There’s always been sort of an intriguing (the more suitable word perhaps arguable) line of (in)coherence in some of the PCI DSS requirements. This from my very personal QSA viewpoint. So sometimes I feel like the figures don’t just all add up and I can’t help but mumble over the rationale of (some parts of) the standard (yeah, I know that’s in fact one of the big “don’ts” that I was given at the onsite QSA training back in the day; but I think it’s fair to assume that’s an “acceptable risk” after years of hands-on work).
Incoherence in some of the PCI requirements
Let’s focus on the following requirements in PCI DSS (the very recent and most up-to-date v3.2, though my points stand in general):
especially in relation to what requirement 4 aims at:
Before “unveiling” what makes me so puzzled with the above, let’s very quickly look at the intent of such requirements by directly referring to the guidance provided by the PCI DSS standard itself. Here is, a significant excerpt when it comes to req 2.3:
“If non-console (including remote) administration does not use secure authentication and encrypted communications, sensitive administrative or operational level information (like administrator’s IDs and passwords) can be revealed to an eavesdropper. A malicious individual could use this information to access the network, become administrator, and steal data. Clear-text protocols (such as HTTP, telnet, etc.) do not encrypt traffic or logon details, making it easy for an eavesdropper to intercept this information.”
This is, however, what refers to req. 8.2.1:
“Many network devices and applications transmit unencrypted, readable passwords across the network and/or store passwords without encryption. A malicious individual can easily intercept unencrypted passwords during transmission using a “sniffer,” or directly access unencrypted passwords in files where they are stored, and use this data to gain unauthorized access.”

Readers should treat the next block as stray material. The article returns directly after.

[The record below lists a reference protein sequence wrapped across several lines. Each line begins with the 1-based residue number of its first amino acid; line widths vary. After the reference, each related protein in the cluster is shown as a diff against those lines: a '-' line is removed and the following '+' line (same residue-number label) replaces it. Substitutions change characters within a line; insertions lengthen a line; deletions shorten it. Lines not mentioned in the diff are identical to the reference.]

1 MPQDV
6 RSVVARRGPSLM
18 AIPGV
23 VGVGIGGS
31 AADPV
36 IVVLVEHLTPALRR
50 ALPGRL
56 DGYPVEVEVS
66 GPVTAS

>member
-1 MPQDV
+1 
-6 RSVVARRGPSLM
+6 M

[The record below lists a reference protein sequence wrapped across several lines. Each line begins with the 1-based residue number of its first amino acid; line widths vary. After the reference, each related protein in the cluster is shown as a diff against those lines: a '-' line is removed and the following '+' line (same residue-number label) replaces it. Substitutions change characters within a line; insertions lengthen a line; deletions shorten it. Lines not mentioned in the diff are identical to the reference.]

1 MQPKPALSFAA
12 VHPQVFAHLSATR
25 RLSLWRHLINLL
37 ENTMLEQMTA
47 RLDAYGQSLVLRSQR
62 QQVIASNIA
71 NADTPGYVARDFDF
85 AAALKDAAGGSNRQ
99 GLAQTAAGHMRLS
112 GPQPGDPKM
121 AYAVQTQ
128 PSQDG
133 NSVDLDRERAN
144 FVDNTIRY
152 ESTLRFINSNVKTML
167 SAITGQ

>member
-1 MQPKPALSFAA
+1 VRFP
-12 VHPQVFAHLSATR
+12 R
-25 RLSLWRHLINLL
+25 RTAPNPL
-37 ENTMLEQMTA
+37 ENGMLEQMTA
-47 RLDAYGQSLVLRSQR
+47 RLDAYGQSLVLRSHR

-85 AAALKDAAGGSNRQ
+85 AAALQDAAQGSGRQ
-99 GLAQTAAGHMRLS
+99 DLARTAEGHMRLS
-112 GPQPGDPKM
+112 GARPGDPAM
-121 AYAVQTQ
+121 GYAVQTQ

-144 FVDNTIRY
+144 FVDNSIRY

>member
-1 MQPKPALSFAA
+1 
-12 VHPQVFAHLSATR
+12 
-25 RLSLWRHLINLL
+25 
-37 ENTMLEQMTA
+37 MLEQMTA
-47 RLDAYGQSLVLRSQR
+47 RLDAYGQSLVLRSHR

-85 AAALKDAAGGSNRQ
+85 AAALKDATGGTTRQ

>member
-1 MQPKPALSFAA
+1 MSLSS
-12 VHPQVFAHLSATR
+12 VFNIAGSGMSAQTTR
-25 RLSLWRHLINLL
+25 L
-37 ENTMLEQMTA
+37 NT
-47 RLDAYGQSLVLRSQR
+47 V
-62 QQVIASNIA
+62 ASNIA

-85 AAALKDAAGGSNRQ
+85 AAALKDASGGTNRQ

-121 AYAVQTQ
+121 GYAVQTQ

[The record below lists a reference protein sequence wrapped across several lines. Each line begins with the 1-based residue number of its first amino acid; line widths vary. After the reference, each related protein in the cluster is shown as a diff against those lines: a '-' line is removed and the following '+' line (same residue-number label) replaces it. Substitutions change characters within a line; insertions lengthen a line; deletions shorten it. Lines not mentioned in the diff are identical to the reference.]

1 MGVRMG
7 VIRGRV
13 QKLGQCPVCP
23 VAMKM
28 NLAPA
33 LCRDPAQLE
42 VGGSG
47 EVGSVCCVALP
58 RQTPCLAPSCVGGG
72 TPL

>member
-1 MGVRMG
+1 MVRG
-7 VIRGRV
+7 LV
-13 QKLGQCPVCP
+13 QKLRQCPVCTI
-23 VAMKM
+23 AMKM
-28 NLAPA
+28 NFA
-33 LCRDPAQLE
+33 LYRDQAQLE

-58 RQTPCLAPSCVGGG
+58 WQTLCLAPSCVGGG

Now please focus on the first part of the text accompanying the general statement of section 4:
“Sensitive information must be encrypted during transmission over networks that are easily accessed by malicious individuals.”
Basically, the PCI DSS standard defines the need to use strong cryptography and security protocols to protect “sensitive” data during transmission. As one might expect, channel-level security is regarded as one of the standard’s major concerns.
Understandably (section 4), being cardholder data at the core of the standard, PCI DSS wants to protect it whenever and wherever transmitted “over open, public networks” (e.g. the Internet, wireless technologies, bluetooth, cellular technologies, GPRS, satellite communications, etc.), since such kind of networks are not trusted by definition.
Still understandably (req. 2.3 and 8.2.1), PCI DSS also wants to grant protection of other relevant sensitive data (such as admin IDs and passwords) in transit in internal network segments, so that possible eavesdroppers are not able to sniff unencrypted passwords and gain non-console administrative access to system components, web GUIs and stuff, since that would indirectly pose a threat to cardholder data.
Differences in PCI DSS requirements
The thing that I’ve never really grasped, in this whole story, is how PCI DSS requirements for encryption of data in transit can be so different for private networks and public networks – especially when it comes to the nature of the data being transmitted.
Indeed, considering that it’s pretty much matter of fact that clear-text cardholder data flow in internal network segments on most of PCI DSS environments (termination of secure channels normally takes place at the perimeter level; plus, despite being strongly encrypted while at rest in accordance to what required by section 3, PAN and SAD might be handled in unencrypted/decrypted form in the back-end) why, if I were an eavesdropper with faculties of sniffing traffic in an internal PCI environment, would I hunt for valid credential sets only, without going “straight to the point”?
Cause as things are put today, it almost seems like making authentication credentials unreadable during transmission is somewhat addressing a bigger risk than having readable PAN and SAD out and about. Don’t you feel that PAN and SAD should then need an extra-layer of security when flowing internally as well, for coherence?
My conclusion, simply put, either internal network is inherently trusted or any data classification criteria would impose me to protect PAN and SAD before anything else, being the most critical piece of information handled in my PCI environment. In which case, I would expect some sort of a dedicated “Requirement 4” for internal network segments too.
It would be really great to get your opinion on that!